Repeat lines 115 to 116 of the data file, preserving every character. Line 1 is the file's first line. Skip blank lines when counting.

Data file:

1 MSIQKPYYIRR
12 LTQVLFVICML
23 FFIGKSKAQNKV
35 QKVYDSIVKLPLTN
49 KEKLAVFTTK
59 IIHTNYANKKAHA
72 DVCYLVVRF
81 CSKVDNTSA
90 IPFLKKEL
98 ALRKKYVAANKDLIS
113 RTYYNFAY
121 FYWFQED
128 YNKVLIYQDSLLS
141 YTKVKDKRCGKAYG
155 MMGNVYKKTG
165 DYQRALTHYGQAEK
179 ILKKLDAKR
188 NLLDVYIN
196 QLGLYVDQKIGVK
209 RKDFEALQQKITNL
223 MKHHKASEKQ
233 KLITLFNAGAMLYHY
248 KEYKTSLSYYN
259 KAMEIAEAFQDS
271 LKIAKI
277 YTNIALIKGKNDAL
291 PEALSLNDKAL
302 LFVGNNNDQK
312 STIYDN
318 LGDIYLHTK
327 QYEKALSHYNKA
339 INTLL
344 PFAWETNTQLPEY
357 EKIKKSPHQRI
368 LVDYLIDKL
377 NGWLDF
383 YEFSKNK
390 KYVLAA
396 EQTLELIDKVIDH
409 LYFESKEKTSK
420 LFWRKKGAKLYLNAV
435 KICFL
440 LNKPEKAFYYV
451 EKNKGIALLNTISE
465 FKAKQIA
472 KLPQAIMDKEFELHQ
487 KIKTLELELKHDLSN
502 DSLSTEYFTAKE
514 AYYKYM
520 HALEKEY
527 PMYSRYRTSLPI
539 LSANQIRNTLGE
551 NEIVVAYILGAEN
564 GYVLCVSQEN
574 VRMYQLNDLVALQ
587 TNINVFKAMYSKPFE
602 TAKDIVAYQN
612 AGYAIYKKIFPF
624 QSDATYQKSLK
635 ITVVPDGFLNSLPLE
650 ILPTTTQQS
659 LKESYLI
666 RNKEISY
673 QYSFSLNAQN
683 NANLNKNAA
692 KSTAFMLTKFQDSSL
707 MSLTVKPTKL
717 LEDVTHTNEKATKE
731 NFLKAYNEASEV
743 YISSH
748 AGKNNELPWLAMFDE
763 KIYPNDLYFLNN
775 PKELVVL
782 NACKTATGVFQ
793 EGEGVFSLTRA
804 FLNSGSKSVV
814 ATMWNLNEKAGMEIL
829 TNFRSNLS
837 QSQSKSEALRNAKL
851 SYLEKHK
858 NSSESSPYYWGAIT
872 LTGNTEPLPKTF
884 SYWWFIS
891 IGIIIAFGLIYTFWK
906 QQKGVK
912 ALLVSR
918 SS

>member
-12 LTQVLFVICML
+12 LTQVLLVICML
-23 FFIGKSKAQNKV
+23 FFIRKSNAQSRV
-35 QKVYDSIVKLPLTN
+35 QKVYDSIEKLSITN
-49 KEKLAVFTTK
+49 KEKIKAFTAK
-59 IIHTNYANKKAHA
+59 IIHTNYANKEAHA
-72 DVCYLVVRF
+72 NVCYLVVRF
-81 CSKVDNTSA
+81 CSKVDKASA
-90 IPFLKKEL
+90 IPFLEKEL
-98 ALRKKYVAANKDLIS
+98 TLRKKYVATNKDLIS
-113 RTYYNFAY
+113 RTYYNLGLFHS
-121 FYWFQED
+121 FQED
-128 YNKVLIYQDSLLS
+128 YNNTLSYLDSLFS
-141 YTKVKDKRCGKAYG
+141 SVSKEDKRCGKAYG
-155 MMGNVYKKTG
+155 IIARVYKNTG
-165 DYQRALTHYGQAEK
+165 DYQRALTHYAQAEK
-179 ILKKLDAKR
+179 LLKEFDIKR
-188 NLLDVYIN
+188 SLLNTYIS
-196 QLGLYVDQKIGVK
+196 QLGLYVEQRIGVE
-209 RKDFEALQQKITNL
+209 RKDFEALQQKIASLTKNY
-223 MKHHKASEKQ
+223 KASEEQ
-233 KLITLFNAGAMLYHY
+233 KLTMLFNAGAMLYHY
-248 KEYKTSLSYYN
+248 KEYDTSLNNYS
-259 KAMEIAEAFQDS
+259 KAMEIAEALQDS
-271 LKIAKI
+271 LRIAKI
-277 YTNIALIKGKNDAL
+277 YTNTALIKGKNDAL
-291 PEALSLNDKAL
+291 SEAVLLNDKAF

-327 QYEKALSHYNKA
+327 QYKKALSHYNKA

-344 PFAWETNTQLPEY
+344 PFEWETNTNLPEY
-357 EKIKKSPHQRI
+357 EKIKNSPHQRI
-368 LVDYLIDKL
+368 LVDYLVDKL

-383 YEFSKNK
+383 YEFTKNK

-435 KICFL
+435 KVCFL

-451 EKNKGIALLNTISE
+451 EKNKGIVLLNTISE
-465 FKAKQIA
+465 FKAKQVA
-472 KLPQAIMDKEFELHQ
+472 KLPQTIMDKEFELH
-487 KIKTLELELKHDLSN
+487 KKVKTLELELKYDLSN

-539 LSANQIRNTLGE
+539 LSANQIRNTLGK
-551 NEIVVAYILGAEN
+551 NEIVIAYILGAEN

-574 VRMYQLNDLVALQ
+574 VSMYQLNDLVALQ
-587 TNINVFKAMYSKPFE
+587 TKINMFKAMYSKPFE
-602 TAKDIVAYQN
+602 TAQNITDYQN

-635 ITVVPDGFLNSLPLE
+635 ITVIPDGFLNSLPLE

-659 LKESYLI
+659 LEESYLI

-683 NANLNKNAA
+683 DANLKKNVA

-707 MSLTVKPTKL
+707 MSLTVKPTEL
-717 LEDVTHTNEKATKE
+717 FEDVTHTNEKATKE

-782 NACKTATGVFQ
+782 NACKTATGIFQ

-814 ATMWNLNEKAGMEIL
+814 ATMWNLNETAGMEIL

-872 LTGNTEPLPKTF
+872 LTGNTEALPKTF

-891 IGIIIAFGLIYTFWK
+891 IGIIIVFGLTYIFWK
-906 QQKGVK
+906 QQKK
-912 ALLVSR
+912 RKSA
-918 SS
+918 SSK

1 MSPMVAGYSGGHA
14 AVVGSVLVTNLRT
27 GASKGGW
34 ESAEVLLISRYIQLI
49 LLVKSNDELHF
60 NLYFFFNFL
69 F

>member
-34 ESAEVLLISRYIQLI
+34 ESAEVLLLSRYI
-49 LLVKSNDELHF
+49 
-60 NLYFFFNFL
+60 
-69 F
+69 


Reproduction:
-155 MMGNVYKKTG
+155 IIARVYKNTG